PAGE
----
Poor mental health unit layout and ‘unsatisfactory’ communication led to Chelmsford’s man’s death on trainline, jury concludes

The jury reached its conclusion on the care received by a young man from Essex prior to his escape from a mental health unit. Jayden Borough’s death contributed to a number of problems at the Linden Center’s mental health unit, including “inadequate” layouts for the center and a lack of communication which resulted in Jayden’s escape not being reported quickly enough.

Jayden, 23, who had mental health difficulties including delusional thoughts and periods of psychosis, died on 23 October 2020 after being hit by a train in the Chelmsford area. He had previously been housed under the mental health act at the Linden Center in Broomfield but escaped on 23 October by following staff out of the building.

The investigation was examining the care Jayden received by the University of Essex Partnership’s NHS Foundation Trust, which runs the Linden centre, along with research carried out by Essex Police after he left the centre. EPUT has since apologized for the failures in Jayden’s care and confirmed that immediate action was taken to improve security.

Read more: The latest breaking news from Chelmsford

The Essex Coroner’s Court in Chelmsford had previously heard that Jayden had a promising career in the arts and theatre, but suffered a decline in his mental health as he suffered from delusional ideas and paranoia. He had previously been partitioned under the Mental Health Act, released and then partitioned again in Bristol when he was transferred back to Essex to the Linden Centre.

But on October 23, 2020, Jayden escaped from the secure unit and was reported missing by his mother and the Linden Center. Essex Police launch a search but tragically later that night Jayden is hit by a train traveling between Chelmsford and Shenfield and is tragically pronounced dead at the scene.

Jaden Borough has been split twice in a matter of weeks when he exited the Linden Center in Chelmsford

Returning to their conclusions today (November 25), the jury said Jayden had a history of alcohol and drug abuse that contributed to his psychosis that led to intrusive thoughts, and he had a family history of mental health conditions that “were not considered aggressively enough.” The jury said there were “inconsistencies with patient care record keeping and communication”.

The jury also said that if Jayden’s history of drug and alcohol abuse had been addressed earlier, it would have been beneficial to his welfare. The jury also said that the design of the Linden Center – in particular the area around the main doors – was “inappropriate” for safe use by patients. The jury said: “The Linden Center’s registration and reporting policy for escapes was insufficient and led to a lack of awareness and delays in reporting.”

The jury also said that the communication was “unsatisfactory” and led to “mistakes” made in the documents relating to Jayden and “failed to retain important information,” and that there were “lessons to be learned from the escapes.” However, the jury said that Network Rail’s responses Ferris and emergency services were “appropriate” in searching for Jayden.

You don’t have to suffer in silence if you are struggling with your mental health. Here are some groups you can contact when you need help:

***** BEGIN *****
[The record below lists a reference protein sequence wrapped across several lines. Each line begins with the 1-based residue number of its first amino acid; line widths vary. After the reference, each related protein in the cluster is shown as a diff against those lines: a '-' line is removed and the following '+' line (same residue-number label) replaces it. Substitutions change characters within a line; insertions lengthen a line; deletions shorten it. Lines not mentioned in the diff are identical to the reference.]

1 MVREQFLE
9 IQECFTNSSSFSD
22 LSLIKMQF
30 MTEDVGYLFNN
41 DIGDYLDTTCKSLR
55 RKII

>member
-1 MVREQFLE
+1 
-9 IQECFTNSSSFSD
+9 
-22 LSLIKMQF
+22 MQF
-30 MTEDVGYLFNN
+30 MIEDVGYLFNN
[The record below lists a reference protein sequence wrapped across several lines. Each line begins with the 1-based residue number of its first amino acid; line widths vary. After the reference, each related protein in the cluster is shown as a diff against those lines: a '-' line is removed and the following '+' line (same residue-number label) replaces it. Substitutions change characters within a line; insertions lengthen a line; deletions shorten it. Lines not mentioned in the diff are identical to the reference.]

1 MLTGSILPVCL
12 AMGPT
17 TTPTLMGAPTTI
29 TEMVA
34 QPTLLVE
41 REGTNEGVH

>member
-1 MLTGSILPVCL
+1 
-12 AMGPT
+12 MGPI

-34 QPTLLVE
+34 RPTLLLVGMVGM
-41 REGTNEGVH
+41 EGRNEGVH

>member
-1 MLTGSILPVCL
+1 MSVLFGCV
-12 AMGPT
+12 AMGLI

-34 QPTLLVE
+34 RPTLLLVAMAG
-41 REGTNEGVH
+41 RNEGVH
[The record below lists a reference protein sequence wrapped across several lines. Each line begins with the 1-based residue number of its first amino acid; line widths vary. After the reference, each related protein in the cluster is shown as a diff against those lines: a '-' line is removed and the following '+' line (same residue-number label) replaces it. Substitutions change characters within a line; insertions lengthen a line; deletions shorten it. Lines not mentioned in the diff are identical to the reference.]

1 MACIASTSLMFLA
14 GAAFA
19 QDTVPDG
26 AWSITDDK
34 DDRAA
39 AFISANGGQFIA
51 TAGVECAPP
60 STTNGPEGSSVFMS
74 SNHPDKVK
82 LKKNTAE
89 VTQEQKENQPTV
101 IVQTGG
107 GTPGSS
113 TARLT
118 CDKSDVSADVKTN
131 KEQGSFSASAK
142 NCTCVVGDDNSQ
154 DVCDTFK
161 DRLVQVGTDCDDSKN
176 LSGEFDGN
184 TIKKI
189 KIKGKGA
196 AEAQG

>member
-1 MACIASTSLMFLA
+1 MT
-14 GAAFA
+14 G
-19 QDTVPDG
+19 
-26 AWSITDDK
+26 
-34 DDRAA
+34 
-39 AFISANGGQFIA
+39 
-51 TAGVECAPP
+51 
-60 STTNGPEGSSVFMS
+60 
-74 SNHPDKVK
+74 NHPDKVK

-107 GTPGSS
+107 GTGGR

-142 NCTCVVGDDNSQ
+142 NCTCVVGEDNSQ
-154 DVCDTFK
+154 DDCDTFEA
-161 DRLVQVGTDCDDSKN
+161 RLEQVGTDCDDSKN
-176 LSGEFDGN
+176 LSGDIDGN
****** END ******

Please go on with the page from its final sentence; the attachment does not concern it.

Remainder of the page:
Silver Line – a free, confidential helpline offering information, friendship and advice for seniors: 0800 4 80 4 90
Samaritans: Phone 116123, 24 hours a day, or email [email protected], confidential
Childline: Phone 0800 1111. Calls are free and will not appear on your bill
PAPYRUS: A voluntary organization that supports suicidal teens and youth. Tel. 0800 068 4141
Students Against Depression: A website for students who are depressed, depressed, or suicidal. Click here to visit
Bullying UK: A website for both children and adults affected by bullying. click here
Campaign Against Miserable Lives (CALM): for young people who feel miserable. He has a website here and a helpline: 0800 58 58 58

The investigation has previously heard evidence from mental health nurses and police officers, including Rachel Siege, a Division Six Community Psychiatric Nurse (CPN) on the Trust’s First Episode Psychosis (FEP) team who previously performed evaluations on Jayden before it split. Mrs. Siggee broke down when she recalled a phone call from Jayden’s mother Michelle when Jayden was threatening to run away, saying that she “thought he was safe there”.

Inspector Jonathan Thurston, who was responsible for the police response to Jayden’s loss, told the court how it was considered a medium risk level rather than a high one. Inspector Thurston said that on the night of 23 October he had six police cars covering the areas of Chelmsford and Maldon but while there was concern for Jayden’s safety he said his life was “in no danger” in the near term.

Jayden’s mother, Michelle Borough, said in a statement during the inquest that she believes her concerns to the police and the Linden Center on the night of her son’s death fell on deaf ears and that they failed in their duty to him. .

Paul Scott, chief executive of the University of Essex Partnership’s NHS Foundation Trust (EPUT), said: “Our sympathies remain with Jayden’s family, friends and loved ones following their loss. I am sorry for the failures in the care provided to Jayden.”

“Immediate action was taken to improve security at the Linden Center and the Trust has made a significant investment in safety and technology improvements across all mental health inpatient wards.”

“We are committed to continuous improvement to provide the best possible care for those who need us most when they need us most.”

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